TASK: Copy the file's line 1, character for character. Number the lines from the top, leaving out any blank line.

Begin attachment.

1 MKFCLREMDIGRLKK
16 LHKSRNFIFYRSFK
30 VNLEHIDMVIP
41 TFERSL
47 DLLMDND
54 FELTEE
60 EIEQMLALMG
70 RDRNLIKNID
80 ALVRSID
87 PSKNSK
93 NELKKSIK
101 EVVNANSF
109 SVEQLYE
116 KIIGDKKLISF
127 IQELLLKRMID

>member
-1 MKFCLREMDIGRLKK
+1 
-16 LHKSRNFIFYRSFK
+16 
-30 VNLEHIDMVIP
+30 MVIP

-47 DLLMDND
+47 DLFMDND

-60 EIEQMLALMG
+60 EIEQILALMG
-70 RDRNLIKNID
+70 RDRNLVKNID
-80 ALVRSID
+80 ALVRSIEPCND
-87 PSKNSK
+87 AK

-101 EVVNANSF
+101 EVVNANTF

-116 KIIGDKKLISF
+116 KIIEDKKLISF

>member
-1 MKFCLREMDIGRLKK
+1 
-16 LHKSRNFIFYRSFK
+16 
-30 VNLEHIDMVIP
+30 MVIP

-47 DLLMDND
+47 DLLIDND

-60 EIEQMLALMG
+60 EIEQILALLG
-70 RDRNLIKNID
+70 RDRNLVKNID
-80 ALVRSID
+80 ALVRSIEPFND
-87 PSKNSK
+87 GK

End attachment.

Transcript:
1 MKFCLREMDIGRLKK